ST. PAUL — Democrats in charge of the Minnesota House on Tuesday unveiled a plan for publicly financed construction that sprinkles a host of projects across Republican-held districts, but it is unclear whether it can attract the needed GOP votes to pass.
The new proposal would pay for civic center renovations, college science labs, a state Capitol fix-up and museum and trail projects around the state. It clocks in at $858 million worth of construction, about $800 million of which would require state borrowing.
House Capital Investment Committee Chairwoman Alice Hausman said she fashioned a large plan to take advantage of low interest rates and stretch taxpayer dollars further.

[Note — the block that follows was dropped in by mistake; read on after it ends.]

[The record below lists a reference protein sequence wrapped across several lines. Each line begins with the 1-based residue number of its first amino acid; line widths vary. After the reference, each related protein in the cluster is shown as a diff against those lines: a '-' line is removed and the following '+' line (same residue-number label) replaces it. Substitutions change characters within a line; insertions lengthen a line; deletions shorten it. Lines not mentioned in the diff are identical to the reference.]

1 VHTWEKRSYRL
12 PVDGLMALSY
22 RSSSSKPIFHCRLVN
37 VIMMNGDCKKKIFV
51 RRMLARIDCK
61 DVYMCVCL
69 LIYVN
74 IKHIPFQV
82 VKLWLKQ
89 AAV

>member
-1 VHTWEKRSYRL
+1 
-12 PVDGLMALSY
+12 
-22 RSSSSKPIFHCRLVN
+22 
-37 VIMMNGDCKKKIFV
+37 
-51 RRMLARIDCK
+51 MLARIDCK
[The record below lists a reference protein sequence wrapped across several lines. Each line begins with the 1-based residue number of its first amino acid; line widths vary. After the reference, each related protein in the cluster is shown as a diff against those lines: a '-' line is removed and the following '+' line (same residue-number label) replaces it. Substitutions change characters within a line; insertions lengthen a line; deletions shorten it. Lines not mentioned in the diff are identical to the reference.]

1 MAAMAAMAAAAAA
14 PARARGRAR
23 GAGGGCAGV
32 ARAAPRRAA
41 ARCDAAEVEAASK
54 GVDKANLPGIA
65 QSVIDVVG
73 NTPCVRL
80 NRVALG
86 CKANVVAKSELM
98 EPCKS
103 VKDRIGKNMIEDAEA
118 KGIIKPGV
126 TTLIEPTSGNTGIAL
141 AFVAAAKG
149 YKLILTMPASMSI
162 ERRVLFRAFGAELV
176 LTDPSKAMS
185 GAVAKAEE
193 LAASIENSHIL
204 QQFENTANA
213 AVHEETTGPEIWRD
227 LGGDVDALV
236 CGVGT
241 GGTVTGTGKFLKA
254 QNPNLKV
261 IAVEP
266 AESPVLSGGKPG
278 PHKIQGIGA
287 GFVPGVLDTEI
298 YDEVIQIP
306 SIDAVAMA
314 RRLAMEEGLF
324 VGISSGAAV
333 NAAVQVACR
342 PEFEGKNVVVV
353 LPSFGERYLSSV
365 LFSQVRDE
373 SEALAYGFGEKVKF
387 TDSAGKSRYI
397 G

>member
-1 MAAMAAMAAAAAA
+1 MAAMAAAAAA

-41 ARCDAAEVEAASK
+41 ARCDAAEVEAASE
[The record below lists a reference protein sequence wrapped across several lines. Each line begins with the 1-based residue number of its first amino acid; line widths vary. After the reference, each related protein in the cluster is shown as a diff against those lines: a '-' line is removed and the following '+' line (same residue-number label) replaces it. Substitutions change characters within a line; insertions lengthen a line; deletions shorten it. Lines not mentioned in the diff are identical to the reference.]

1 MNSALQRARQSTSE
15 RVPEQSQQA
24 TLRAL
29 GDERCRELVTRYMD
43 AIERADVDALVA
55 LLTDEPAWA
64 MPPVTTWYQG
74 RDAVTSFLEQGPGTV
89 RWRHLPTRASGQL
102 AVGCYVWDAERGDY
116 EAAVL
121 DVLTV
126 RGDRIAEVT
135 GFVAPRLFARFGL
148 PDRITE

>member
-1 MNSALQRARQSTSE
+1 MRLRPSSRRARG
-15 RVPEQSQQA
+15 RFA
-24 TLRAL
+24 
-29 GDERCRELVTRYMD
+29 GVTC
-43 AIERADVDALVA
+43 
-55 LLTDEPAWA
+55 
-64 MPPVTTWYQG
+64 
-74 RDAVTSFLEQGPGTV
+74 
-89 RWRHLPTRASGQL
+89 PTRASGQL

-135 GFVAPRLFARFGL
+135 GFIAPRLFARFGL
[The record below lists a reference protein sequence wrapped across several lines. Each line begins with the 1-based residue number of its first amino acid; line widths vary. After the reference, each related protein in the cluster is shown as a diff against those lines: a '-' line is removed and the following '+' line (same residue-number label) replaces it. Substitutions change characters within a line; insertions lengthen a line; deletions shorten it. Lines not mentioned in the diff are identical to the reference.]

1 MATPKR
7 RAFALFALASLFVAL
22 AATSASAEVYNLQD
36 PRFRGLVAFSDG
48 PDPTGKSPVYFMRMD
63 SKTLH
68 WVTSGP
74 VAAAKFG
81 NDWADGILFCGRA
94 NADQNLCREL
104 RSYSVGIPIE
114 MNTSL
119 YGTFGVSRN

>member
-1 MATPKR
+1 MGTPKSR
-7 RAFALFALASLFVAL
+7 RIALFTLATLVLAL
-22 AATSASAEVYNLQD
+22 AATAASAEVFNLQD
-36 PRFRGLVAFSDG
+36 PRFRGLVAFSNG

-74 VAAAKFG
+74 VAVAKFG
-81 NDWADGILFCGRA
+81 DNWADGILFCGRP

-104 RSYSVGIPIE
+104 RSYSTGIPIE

"It completes projects that have been in the queue for far too long," she said.
It is slightly larger than the bonding bill announced Monday by Democratic Gov. Mark Dayton and differs in the mix of what gets funded. Hausman, DFL-St. Paul, conceded that she devised her bill with the need to find at least eight Republican votes for the supermajority required for passage. Democrats have a 73-61 House majority, but issuing state debt requires 81 House votes.
For instance, there's $7 million for an arts center in Chatfield, which falls in the district of GOP Rep. Greg Davids. And there's $1.3 million for a sewer project in Truman, represented by veteran Republican Rep. Bob Gunther. Costly civic center upgrades in Rochester and St. Cloud could also be hard for Republican legislators in those areas to pass on.
While Davids praised Hausman's attempt as "a pretty good bill," neither he nor his GOP colleagues were ready to commit to supporting it. Some have concerns about timing because bonding bills aren't typically so big in odd-numbered years, when setting the state budget is the Legislature's main task. Others questioned the priorities.